one of two sled drivers in Part I who are pursued by a pack of hungry wolves. He is eventually killed by the wolves.
the other sled driver who is rescued by other men just as the wolves are closing in on him.
the she-wolf who appears in Parts I and II of the novel. She is responsible for luring away the sled dogs for food for the hungry wolves. Kiche is the mother of White Fang.
father to White Fang who is killed by a lynx when White Fang is still a cub.
the protagonist of the novel. He is the epitome of the "survival of the fittest" as he is the only one of his litter to survive a famine. He gains a reputation as one of the most ferocious dogs in the Northland, but eventually is civilized.
the Indian who owns White Fang and his mother. He is the master that teaches White Fang the lessons of the gods. He is a neutral master, neither as cruel as Beauty Smith, nor as kind as Weedon Scott. Gray Beaver eventually trades his dog for the white man's whiskey.
Gray Beaver's wife.
Gray Beaver's son. He is responsible for the sled dog team that White Fang will lead.
One of the dogs in the Indian camp. He is responsible for making White Fang's life miserable, but ultimately is killed by White Fang.
a very ugly and cruel man who tricks Gray Beaver into selling him White Fang in exchange for whiskey. He turns White Fang into the "Fighting Wolf" by constantly tormenting him, both physically and emotionally. He has White Fang fight other dogs in order to earn money.
owner of the bulldog, Cherokee.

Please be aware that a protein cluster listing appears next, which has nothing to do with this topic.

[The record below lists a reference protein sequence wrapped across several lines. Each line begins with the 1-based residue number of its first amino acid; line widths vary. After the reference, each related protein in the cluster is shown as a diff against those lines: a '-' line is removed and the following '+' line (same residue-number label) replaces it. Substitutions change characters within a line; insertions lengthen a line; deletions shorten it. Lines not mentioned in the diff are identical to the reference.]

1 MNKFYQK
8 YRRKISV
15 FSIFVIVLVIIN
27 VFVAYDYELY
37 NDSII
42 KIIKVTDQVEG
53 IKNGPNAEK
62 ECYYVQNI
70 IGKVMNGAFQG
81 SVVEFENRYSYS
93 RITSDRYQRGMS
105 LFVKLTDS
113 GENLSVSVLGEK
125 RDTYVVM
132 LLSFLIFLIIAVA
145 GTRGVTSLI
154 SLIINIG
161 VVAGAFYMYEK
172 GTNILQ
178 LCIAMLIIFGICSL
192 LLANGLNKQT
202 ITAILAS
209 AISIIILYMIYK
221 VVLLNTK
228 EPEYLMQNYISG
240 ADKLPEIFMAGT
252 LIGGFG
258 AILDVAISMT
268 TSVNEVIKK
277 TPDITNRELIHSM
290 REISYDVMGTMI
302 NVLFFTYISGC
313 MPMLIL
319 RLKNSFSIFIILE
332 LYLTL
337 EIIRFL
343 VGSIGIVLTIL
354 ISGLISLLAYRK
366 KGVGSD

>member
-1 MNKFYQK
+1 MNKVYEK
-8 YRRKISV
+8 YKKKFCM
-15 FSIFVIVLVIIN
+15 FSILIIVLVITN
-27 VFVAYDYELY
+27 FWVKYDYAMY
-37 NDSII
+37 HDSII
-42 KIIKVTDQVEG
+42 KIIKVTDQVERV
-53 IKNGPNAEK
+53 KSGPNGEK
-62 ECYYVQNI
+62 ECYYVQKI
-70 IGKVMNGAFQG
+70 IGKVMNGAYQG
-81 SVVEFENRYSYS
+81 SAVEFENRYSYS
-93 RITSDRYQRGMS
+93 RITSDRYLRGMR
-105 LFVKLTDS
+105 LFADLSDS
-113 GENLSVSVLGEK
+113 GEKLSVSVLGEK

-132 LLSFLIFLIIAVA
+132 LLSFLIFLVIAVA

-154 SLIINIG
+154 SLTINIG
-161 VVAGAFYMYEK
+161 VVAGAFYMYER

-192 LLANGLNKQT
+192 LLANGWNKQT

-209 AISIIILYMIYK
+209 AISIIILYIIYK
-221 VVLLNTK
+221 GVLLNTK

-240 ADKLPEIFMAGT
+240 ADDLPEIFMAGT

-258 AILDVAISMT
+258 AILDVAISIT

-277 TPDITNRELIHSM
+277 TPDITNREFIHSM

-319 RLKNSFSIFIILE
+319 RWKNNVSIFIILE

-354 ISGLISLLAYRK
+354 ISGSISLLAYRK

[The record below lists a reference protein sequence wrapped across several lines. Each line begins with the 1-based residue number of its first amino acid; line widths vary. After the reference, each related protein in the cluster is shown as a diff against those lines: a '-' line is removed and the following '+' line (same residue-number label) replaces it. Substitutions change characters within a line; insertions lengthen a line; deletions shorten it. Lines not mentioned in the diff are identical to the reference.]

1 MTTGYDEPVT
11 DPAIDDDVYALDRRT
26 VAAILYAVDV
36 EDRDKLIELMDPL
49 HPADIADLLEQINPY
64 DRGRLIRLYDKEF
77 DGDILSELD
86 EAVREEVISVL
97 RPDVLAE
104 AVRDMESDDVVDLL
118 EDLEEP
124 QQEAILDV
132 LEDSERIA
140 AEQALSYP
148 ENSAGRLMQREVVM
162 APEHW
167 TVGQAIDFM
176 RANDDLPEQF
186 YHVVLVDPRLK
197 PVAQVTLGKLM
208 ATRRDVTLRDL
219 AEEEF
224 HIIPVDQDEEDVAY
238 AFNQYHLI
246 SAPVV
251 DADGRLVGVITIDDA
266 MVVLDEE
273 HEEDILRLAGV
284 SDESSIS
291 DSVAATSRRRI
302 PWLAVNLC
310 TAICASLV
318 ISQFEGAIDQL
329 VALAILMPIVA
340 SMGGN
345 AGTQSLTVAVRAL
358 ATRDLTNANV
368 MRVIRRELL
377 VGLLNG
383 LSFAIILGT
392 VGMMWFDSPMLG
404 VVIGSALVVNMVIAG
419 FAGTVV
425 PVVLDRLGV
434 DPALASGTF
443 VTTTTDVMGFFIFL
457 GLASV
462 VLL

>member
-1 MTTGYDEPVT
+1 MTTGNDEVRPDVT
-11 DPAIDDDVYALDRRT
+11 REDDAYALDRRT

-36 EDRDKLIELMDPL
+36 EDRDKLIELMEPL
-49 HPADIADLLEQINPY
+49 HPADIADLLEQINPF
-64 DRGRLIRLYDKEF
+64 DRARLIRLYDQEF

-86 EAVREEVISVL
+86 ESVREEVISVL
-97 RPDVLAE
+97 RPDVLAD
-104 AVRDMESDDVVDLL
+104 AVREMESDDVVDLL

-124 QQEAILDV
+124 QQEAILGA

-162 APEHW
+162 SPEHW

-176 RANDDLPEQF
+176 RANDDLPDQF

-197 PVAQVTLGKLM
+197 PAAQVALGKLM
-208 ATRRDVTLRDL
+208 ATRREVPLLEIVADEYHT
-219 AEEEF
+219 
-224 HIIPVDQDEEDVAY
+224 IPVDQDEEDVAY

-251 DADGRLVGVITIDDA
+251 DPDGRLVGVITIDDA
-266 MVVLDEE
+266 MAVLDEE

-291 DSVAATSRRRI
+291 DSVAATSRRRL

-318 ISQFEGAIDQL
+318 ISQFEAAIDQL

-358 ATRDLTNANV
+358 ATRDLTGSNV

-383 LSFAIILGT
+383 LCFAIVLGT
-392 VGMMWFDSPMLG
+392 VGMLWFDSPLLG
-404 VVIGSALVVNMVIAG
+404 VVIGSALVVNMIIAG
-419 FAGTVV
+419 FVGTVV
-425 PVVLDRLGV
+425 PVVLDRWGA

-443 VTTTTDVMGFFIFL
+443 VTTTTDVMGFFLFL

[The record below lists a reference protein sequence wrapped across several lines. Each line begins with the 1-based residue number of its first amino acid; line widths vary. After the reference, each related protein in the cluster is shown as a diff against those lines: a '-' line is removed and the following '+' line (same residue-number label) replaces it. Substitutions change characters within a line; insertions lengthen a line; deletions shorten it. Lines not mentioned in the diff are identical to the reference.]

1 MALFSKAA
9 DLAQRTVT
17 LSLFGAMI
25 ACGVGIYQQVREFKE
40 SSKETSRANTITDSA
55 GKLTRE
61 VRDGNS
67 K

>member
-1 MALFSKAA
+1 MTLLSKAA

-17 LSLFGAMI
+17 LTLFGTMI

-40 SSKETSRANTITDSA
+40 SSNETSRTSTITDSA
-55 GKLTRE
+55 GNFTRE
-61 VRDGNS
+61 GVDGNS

the bulldog that almost kills White Fang. He is the only dog to ever get close to killing White Fang.
an important gold miner who rescues White Fang. He represents the good in life and is able to transform the wolf into a civilized animal.
Weedon Scott's assistant. Also a kind and compassionate, he feeds the dog also has a part in his rehabilitation.
Judge and Alice Scott
Weedon Scott's parents who live on a large farm in California
Weedon Scott's sister
a criminal that Judge Scott has sent to prison. He escapes and tries to kill Judge Scott but is stopped by White Fang.
a female sheep-dog living on the Scott estate in California. At first she is totally put off by White Fang but later comes to care for him as they become the parents of a litter of puppies.
White Fang Questions and Answers
The Question and Answer section for White Fang is a great
resource to ask questions, find answers, and discuss the novel.
London makes frequent use of several kinds of figurative language. Consider the novel's first sentence "Dark spruce forest frowned on either side the frozen waterway." The personofication here is strong linging reader with the natural elements.